Explanation of the Topic...
Introduction to Financial Ratios, General Discussion of Balance Sheet, |
Common-Size Balance Sheet
|Part 2||Financial Ratios Based on the Balance Sheet|
General Discussion of Income Statement, Common-Size Income Statement, |
Financial Ratios Based on the Income Statement
|Part 4||Statement of Cash Flows|
The income statement has some limitations since it reflects accounting principles. For example, a company's depreciation expense is based on the cost of the assets it has acquired and is using in its business. The resulting depreciation expense may not be a good indicator of the economic value of the asset being used up. To illustrate this point let's assume that a company's buildings and equipment have been fully depreciated and therefore there will be no depreciation expense for those buildings and equipment on its income statement. Is zero expense a good indicator of the cost of using those buildings and equipment? Compare that situation to a company with new buildings and equipment where there will be large amounts of depreciation expense.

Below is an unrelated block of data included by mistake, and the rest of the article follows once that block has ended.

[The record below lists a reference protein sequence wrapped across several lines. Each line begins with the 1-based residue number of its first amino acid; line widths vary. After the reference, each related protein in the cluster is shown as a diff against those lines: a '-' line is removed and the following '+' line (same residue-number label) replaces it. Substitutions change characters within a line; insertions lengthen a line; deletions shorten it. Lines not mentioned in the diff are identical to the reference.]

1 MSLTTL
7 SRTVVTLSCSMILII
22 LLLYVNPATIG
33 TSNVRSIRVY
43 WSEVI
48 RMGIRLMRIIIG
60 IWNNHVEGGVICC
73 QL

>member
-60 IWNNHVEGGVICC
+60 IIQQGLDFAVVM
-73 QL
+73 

The statement of cash flows is a relatively new financial statement in comparison to the income statement or the balance sheet. This may explain why there are not as many well-established financial ratios associated with the statement of cash flows.
We will use the following cash flow statement for Example Corporation to illustrate a limited financial statement analysis:
|Free Cash Flow||
Cash Flow Provided by Operating Activities – Capital Expenditures
$25,000 – $28,000
|This statistic tells you how much cash is left over from operations after a company pays for its capital expenditures (additions to property, plant and equipment). There can be variations of this calculation. For example, some would only deduct capital expenditures to keep the present level of capacity. Others would also deduct dividends that are paid to stockholders, since they are assumed to be a requirement.|
The cash flow from operating activities section of the statement of cash flows is also used by some analysts to assess the quality of a company's earnings. For a company's earnings to be of "quality" the amount of cash flow from operating activities must be consistently greater than the company's net income. The reason is that under accrual accounting, various estimates and assumptions are made regarding both revenues and expenses. When it comes to cash, however, the money is either in the bank or it isn't.
To learn more about the statement of cash flows, go to:
Whether you are a business person or student of business, our Master Set of 87 Business Forms will assist you in preparing financial ratios, financial statements, break-even calculations, depreciation, standard cost variances, and much, much more.
Because the material covered here is considered an introduction to this topic, many complexities have been omitted. You should always consult with an accounting professional for assistance with your own specific circumstances.
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